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Feb 06, 2017 Jennifer Hofmann

Proving the Value of Blended Learning

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Value of Blended Learning Two years ago, I made the argument that blended learning represents a true shift in the profession. Since then, blended learning has cemented itself as so much more than a passing fad. But now that blended learning is here to stay, how do we prove its value to our organizations?

Because of its ability to create true skill building for its learners, I embrace and support blends, and suggest you effectively communicate three blended learning truths to your stakeholders to gain buy-in.

Blended Learning Supports a Modern Workplace

Ultimately, learning functions support the needs of their companies, which are rapidly and constantly changing. For example, organizations include four generations of workers for the first time in history. While I don’t subscribe to the philosophy that we design specific learning initiatives for each generation, I do believe that each generation has a specific set of needs we must support. How do we capture and utilize the knowledge of older generations who have acquired helpful skills after years on the job? How do we provide the collaborative learning younger generations crave? The answer to both is blended.

Additionally, organizations consist of globally dispersed virtual teams. They all have different experiences with technologies, while trying to connect across different time zones and cultures. It’s no longer reasonable to bring people from across the globe for a two-day, on-site training program. It’s cost-prohibitive, not only from a travel perspective, but also from the productivity learners lose when they’re in the classroom. Blended programs, while expensive to design, are much less expensive than traditional training programs.

Today’s workers expect both collaboration and instantaneous answers. They rely on their coworkers for guidance when on the job. And if that trusted resource doesn’t have the answers when they need them, workers turn to Google. Truthfully, work no longer occurs in a vacuum, so our training programs can’t either. Blended learning addresses this reality.

Blended learning, when designed correctly, provides both formal and informal learning. It captures the tacit knowledge of long-term employees and makes it available to new, younger team members. It creates the opportunity for collaboration, which allows learners to learn from one another, while also meeting defined learning objectives. Virtual classroom modules easily replace traditional in-person training, creating equal experiences for dispersed teams. Most importantly, perhaps, informal blended learning elements provide on-demand resources. With the right marketing and positioning, these organizationally approved resources replace Google in the moment of learner need.

Blended Learning Provides the Latitude to Use Authentic Treatments

From experience, we know that no one instructional design treatment works for every learning objective. For example, we should teach face-to-face sales skills in a different training environment than over-the-phone sales skills. Traditional training programs, rigid and inflexible by nature, don’t align where skills will be used and where they will be taught.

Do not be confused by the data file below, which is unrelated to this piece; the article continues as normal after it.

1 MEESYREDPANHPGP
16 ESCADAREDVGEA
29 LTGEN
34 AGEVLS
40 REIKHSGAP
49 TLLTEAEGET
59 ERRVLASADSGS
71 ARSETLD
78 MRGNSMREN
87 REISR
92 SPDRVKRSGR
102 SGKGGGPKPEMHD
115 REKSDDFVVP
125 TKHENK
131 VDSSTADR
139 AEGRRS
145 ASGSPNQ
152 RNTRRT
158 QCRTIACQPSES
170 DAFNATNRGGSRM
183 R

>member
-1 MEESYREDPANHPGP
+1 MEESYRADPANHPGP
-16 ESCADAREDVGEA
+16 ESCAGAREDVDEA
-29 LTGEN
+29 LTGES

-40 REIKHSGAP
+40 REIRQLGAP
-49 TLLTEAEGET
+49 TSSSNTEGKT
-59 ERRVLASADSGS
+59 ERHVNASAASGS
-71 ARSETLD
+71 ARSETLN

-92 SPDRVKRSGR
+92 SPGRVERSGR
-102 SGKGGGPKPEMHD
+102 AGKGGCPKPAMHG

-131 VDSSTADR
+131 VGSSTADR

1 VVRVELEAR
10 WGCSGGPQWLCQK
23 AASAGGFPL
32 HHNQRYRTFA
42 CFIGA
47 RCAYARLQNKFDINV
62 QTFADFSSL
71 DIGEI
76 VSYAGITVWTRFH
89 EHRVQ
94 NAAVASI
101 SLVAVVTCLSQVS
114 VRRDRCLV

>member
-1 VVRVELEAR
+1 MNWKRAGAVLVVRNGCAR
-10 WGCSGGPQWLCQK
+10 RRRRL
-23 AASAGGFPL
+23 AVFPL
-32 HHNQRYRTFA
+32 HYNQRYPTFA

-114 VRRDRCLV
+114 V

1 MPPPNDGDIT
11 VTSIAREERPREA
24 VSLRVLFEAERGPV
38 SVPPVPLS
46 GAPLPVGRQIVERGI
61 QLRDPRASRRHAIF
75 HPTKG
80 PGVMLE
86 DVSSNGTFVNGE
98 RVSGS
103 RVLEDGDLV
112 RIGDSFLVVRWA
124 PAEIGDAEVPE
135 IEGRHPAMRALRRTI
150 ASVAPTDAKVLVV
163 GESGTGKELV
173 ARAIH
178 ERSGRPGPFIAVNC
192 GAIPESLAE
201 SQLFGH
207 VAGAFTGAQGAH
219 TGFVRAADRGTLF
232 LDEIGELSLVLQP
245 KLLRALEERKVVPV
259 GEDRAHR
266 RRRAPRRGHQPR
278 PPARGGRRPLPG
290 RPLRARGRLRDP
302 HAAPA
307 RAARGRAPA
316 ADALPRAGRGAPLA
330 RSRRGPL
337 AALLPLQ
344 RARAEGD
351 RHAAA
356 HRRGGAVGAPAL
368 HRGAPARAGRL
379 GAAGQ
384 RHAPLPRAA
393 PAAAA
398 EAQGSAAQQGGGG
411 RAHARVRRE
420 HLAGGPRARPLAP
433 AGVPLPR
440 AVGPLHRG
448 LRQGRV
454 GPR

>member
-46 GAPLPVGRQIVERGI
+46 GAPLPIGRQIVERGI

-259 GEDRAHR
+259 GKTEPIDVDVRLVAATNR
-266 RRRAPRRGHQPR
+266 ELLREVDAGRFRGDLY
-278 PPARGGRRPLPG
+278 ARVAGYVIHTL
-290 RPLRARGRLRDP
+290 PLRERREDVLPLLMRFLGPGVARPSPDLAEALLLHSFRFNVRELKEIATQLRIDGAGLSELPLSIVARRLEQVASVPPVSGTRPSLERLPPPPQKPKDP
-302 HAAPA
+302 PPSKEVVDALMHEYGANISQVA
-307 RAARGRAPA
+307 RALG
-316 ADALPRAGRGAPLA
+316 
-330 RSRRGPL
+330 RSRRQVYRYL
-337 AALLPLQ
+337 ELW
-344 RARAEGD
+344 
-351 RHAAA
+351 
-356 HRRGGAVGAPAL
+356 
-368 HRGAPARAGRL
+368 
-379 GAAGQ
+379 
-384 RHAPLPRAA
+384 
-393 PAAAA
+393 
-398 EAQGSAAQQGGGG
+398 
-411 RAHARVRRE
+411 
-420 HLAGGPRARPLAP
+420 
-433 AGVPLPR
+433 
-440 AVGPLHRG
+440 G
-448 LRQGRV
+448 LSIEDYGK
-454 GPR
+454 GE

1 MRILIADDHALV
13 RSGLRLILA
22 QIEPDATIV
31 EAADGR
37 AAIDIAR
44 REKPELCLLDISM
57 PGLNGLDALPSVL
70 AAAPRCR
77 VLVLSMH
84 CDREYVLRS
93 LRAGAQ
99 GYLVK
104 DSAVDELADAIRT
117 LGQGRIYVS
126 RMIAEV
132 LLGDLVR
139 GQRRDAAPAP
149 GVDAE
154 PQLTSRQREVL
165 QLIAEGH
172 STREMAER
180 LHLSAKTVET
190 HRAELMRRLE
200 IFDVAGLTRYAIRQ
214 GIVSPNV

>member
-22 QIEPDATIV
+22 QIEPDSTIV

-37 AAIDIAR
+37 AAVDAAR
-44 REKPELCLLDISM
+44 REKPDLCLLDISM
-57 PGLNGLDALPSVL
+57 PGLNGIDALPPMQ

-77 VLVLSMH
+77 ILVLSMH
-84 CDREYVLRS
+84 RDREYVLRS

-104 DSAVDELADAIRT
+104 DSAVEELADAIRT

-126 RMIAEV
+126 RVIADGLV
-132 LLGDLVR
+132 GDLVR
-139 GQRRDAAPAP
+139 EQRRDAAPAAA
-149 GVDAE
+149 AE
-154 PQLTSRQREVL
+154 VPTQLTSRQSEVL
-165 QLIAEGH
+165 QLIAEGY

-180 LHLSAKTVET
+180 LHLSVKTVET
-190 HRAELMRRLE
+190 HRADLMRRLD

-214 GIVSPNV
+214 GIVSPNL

Authenticity lives at the core of blended learning instructional design. Designers review each learning objective, select the most appropriate instructional treatment for it, and then combine all of the individual modules into one cohesive program. For example, when designing inventory training for a warehouse manager, blended learning allows instructional designers to create mobile learning taught on the same iPads the managers will actually use in the field. In this case, managers learn both how to do their jobs, but also how to use the technology they’ll use to complete it.

Learners benefit because each module teaches them specific skills in the same way that they’ll be used back on the job. Authentic learning boosts learner retention, and learner investment in the training program, something traditional classroom training struggles to achieve. Better equipped learners become more effective employees, something organizations will have no struggle buying into.

Blended Learning Creates Perpetual Learning

Learning doesn’t end with the training program. Oftentimes, the information disseminated during a training program won’t be relevant or necessary until months later. One treatment designs don’t embed key information into the day-to-day work of our learners. This necessitates the use of Google, and other unvetted resources.

Blended learning solves this problem by creating a perpetual learning experience. In a well-designed blended learning program, all formal learning resources become on-the-job aids that learners can use back on the job. Formal live learning events not only share critical information, but they also teach learners how to leverage job aids, and where to find them when they need them.

Blended learning programs address all of our learners’ moments of need, and by extension, create organizations that function more efficiently.

Remember, as learning professionals, we do more than design, facilitate, and manage learning programs. We also have the responsibility of explaining to stakeholders the reason for our design decisions, and gaining buy-in and support for our programs and our learners. The three benefits of blended learning described above will help you start to prove the value of a blended approach to your organization.

Related Resources

Whitepaper: Blended Learning Instructional Design: A Modern Approach
Need in-depth information about how to design blended learning programs? This whitepaper provides a thorough overview of a modern learning instructional design strategy.


Published by Jennifer Hofmann February 6, 2017
Jennifer Hofmann